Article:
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MKTG Principal: What is Digital transformation?

What is Digital transformation?

Business Owner: “Digital transformation? Sure, our company uses email to communicate with client, we have an e-fax account, we are going paperless and on top of that, we have a website AND a company Facebook page!”

Well, no, that’s not digital transformation

Digital transformation requires an examination and reinvention of most, if not all areas within an organization, from its supply chain and workflow, to its employee skill sets and board-level discussions, to its customer interactions and its value to stakeholders.

Why you need Digital Transformation?

Digital transformation helps an organization to keep pace with emerging customer demands now and, if sustained, in the future. Digital transformation enables an organization to better compete in an economic landscape that's constantly changing as technology evolves. To that end, transformation is necessary for any business, nonprofit or institution that seeks to survive into the future.

Digital transformation is the change associated with the application of digital technology in all aspects of human society.

What are the steps:

Digital transformation may be thought of as the third stage of embracing digital technologies:

Stage 1: digital competence → Stage 2: digital usage → Stage 3: digital transformation

With usage and transformative ability informing digital literacy. The transformation stage means that digital usages inherently enable new types of innovation and creativity in a particular domain, rather than simply enhance and support the traditional methods. In a narrower sense, "digital transformation" may refer to the concept of "going paperless" and affects both individual businesses and whole segments of the society, such as government, mass communications, art, medicine, and science.

Digital transformation examples

Many industries and individual organizations are either in the midst of transformation projects, are plotting digital transformation strategies or are struggling with the concept.

Some have already undergone digitization and business transformation. Some experts point to General Electric as an example. GE expanded from its manufacturing roots to services such as its IoT platform, which enables continuous monitoring and the optimization of machines.

One example of a company that has undergone successful digital transformation is Nespresso. The maker of specialty coffee machines, an operating unit of Switzerland-based Nestle Group, deployed a cloud-based customer relationship management system, offering customers omnichannel access to shopping and customer service. They can reach the company whether they use the website or a mobile device or visit a store. A single view of each of its customers (360-degree view) has enabled Nespresso to move into more markets and improve sales.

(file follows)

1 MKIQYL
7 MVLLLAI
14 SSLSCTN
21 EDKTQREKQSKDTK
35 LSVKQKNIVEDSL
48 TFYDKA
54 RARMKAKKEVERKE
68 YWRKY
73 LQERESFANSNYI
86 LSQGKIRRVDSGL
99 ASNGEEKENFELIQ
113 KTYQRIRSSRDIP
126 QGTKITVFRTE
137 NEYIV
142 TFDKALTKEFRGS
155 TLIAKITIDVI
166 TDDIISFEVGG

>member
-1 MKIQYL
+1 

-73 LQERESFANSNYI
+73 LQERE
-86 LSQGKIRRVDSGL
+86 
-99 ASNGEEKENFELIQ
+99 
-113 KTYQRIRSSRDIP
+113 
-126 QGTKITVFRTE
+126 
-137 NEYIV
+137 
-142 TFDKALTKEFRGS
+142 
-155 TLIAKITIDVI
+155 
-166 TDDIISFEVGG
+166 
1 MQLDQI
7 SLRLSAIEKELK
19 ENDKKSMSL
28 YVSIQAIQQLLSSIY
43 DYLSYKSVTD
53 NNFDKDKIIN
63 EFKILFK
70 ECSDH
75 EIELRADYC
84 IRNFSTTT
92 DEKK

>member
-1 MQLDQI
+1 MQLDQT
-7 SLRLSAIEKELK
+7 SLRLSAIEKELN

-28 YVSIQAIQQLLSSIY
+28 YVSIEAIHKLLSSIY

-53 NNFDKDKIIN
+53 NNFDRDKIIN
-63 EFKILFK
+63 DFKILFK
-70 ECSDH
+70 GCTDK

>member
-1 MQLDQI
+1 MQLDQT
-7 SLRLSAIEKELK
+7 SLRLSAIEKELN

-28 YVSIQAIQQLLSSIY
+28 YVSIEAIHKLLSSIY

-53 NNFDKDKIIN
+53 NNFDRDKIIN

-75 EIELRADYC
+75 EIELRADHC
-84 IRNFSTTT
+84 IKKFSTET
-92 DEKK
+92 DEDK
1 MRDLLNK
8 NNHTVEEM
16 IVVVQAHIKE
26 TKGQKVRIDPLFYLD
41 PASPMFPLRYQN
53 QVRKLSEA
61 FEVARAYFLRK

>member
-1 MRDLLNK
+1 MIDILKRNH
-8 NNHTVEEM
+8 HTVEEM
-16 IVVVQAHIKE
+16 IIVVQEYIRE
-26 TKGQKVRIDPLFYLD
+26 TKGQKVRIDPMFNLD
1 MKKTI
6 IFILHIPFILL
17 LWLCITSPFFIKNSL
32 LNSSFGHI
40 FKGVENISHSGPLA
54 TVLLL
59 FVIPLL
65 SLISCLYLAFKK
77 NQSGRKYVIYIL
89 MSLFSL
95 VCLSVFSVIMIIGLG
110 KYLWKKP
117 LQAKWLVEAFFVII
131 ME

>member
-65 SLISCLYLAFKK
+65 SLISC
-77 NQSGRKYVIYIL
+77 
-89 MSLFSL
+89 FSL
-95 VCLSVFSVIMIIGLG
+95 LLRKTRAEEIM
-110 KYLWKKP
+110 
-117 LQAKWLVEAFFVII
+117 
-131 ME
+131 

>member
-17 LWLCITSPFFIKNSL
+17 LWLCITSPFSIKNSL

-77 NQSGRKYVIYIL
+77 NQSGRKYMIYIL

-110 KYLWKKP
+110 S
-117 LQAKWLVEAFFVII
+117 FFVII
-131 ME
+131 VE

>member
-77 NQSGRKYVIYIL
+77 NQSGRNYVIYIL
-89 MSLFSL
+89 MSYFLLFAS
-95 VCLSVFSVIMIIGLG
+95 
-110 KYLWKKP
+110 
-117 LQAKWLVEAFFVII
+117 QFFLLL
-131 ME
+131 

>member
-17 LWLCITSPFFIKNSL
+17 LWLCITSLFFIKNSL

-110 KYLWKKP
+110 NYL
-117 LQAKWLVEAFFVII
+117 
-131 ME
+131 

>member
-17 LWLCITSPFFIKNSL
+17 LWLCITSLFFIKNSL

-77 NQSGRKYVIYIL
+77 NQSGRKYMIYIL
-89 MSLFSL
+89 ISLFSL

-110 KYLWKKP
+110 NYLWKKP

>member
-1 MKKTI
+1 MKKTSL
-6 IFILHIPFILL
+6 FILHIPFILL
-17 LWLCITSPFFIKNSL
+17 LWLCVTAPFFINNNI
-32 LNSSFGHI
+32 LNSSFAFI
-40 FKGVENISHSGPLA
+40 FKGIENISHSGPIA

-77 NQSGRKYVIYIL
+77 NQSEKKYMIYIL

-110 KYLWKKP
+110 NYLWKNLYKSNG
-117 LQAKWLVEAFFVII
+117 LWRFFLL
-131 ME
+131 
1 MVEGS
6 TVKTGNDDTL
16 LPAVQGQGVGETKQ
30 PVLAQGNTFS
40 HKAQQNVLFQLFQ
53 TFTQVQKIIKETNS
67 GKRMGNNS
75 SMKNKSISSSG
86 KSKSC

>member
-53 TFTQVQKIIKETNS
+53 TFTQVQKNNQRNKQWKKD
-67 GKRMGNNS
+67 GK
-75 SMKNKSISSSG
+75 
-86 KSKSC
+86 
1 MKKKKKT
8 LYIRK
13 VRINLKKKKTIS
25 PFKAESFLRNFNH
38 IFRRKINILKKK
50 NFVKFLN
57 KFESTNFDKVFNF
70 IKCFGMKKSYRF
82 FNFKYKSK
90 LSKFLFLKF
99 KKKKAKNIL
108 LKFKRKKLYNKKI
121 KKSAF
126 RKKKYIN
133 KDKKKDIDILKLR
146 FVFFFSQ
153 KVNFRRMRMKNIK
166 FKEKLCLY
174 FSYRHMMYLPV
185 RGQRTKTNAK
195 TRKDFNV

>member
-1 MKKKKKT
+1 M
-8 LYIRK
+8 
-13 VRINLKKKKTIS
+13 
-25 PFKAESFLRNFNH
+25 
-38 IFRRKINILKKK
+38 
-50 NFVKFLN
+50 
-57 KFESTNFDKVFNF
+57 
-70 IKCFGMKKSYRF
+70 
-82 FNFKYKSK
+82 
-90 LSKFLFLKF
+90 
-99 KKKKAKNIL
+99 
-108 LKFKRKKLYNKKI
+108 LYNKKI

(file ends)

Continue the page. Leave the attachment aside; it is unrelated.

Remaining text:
Another example of digital transformation is Netflix, which started as a mail-based DVD rental company in 1997. Today, it's an online video streaming service that delivers customized offerings based on each customer's preferences.

Leaders need to create an organizational culture where continual improvements happen and where stakeholders are open to ongoing transformation. Everyone must be willing to identify and abandon dated and ineffective processes and replace them with something better.

Without such attention to these sweeping requirements, an organization could end up with modern technologies that enable more efficient or effective processes or procedures (such as ordering raw materials, taking inventories or handling payments) without truly transforming how the organization operates, what it has to offer its stakeholders and what value it produces for all involved.

Surprising Digital Transformation in China

Don't have any spare change? No problem, beggars in China now accept alms transferred via mobile payments by scanning QR codes with smartphones.

We all know China is embracing technologies much faster than many countries these days. Even beggars in China has “digitally Transformed” One case in point is Jinan, a city in Shandong province in eastern China, where beggars frequenting popular tourist areas like the Wangfu Pool have turned to mobile payments in order to increase their chances of receiving donations from the general public.

The beggars place a printout of a QR code in their begging bowls. The QR codes enable anyone with a mobile payment app like Alibaba Group's Alipay or Tencent's WeChat Wallet to scan the code and send a certain sum to the beggar's mobile payment account.

If beggars can do it, there is no excuse for your organization not to do it.

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